History of the Conference
At the 1999 IUPAP General Assembly, the concern was raised that women are greatly under-represented in the field of physics in most countries. Recognizing that all fields of science progress most rapidly when they draw from the complete available pool of talented people, the participants of the General Assembly passed a resolution to form an IUPAP Working Group on Women in Physics.
The Working Group planned a three day International Conference on Women in Physics that was held at UNESCO Headquarters in Paris, France, from March 7 to 9, 2002. The results of this conference were presented at the IUPAP General Assembly in October 2002. The IUPAP International Conference on Women in Physics brought together more than 300 participants, about 15 percent of them men, from 65 countries to review data, discuss barriers, share success stories, propose ways to improve participation globally, develop resolutions for action by the IUPAP General Assembly, and help international teams develop appropriate strategies to improve the status of women in physics in their home countries.
Since 2005 is the International Year of Physics, the IUPAP working group together with Prof. Elisa Saitovitch, former president of the Brazilian Physical Society, decided to organize with the support of the IUPAP Working Group on Women in Physics a Second International Conference in Rio de Janeiro, Brazil. The main purpose of this conference was to analyze the international progress made in the 3 years since the first Conference and to learn about most successful strategies in bringing and keeping women in physics. Addition of a scientific session for sharing research among the Conference participants further stimulated interaction among the attendees, which opened new opportunities for development of international collaborations.
The Third International Conference took place in Seoul, Korea, in October 2008 with the intention of picking up where the previous Conference left off. The third Conference had a dual purpose:
- to provide an opportunity to share the scientific accomplishments of participants, and
- to analyze the international progress in promoting women in physics.
To achieve them six plenary talks were delivered by prominent women physicists, covering recent major achievements in each of the six areas of physics research. Other participants presented in the poster sessions that were divided into research posters and the work done in promoting women in physics. In addition to the plenary presentations and the poster sessions, several workshops were organized, including a lunchtime session where each delegate met with other delegates working in the same field.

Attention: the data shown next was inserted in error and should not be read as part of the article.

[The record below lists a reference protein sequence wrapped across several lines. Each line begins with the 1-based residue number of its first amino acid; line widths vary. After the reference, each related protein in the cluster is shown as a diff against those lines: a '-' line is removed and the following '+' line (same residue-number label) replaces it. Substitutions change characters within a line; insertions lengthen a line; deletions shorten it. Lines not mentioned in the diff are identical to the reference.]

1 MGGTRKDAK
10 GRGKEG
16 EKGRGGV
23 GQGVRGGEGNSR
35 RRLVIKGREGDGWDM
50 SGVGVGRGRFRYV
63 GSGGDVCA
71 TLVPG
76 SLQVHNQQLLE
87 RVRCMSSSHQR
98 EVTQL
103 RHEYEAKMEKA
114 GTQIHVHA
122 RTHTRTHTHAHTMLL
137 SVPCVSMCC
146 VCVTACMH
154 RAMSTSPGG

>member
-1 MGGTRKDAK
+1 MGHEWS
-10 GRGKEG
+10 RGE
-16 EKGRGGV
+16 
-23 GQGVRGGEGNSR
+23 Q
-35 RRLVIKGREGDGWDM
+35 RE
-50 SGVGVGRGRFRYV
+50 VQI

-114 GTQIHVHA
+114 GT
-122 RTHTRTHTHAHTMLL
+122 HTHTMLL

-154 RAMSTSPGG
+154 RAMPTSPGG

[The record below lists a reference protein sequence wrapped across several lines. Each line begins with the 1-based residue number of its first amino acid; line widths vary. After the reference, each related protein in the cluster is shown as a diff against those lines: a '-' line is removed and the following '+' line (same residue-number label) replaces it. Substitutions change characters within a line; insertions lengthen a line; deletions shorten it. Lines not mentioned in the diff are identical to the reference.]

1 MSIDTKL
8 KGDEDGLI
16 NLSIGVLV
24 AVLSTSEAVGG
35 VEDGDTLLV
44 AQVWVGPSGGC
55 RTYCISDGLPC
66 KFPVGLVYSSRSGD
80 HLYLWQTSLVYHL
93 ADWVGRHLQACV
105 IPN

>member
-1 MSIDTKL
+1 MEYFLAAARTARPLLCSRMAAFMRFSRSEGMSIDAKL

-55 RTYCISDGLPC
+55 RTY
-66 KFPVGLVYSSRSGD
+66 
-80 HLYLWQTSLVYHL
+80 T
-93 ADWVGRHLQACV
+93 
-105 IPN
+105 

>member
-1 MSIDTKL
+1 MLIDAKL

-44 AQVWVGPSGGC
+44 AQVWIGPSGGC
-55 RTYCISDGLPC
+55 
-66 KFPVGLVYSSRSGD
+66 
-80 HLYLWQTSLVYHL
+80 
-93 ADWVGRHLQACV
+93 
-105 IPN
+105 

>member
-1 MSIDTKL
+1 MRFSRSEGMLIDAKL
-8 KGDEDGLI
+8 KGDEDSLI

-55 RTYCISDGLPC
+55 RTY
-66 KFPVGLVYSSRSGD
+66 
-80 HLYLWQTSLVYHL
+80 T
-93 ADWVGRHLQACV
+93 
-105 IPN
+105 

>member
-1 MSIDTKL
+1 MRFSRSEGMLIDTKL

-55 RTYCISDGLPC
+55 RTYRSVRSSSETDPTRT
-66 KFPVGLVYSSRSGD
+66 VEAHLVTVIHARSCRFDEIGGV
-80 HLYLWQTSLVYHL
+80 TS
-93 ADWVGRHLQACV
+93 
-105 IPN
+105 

The Fourth International Conference took place on April 2011 in Stellenbosch, South Africa. More than 236 delegates from 59 countries (mainly women) gathered in Stellenbosch to share their achievements in physics, discuss issues facing women and dual career families, share experiences on how to attract girls to physics, and how to provide the best professional development for science teachers. The conference participants shared hands-on physics activities with high school girls as part of an outreach program to encourage local girls in physics. Due to the travel support provided by many different sources there was very diverse participation. More than half of the countries represented were "developing" countries.
Workshops featured capacity building around six themes; professional development, improving the workplace environment for women, leaving and reentering a career in physics, gender studies and the role of women in physics, attracting girls to physics, and scientific networking in subdisciplines. A significant highlight of the conference was presentation of the results of the Global Survey of Physicists by Rachel Ivie. The survey was administered in 8 languages and received nearly 15000 responses from more than 130 countries. Additionally there was a special lunch presentation by U.S. astronaut Mae Jemison entitled “The earth we share.” The conference ended with approval of a resolution approved by the 27th IUPAP General Assembly in London, U.K..
Purpose of the Conference
The purpose of the Waterloo conference (ICWIP2014) is three-fold: (i) to provide an opportunity to view and analyze of the current status of and progress in promoting women in physics in each country and internationally; (ii) to provide an arena for women in physics to share their scientific accomplishments and create international scientific collaborations; and (iii) to build capacity in each participating country to design and implement changes that improve the participation and advancement of women in physics. By bringing together teams of physicists (mostly women) from across the globe, the Conference plans to:
- review the international status of women in physics country by country;
- share success stories and identify persistent barriers impeding women in physics;
- propose ways to improve women’s participation in physics worldwide;
- help teams refine and accelerate appropriate strategies to improve the status of women in physics in their home countries, regionally, and internationally;
- share physics research progress and results;
- seed collaborations in physics research, education, and outreach involving participants from multiple countries in related subdisciplines.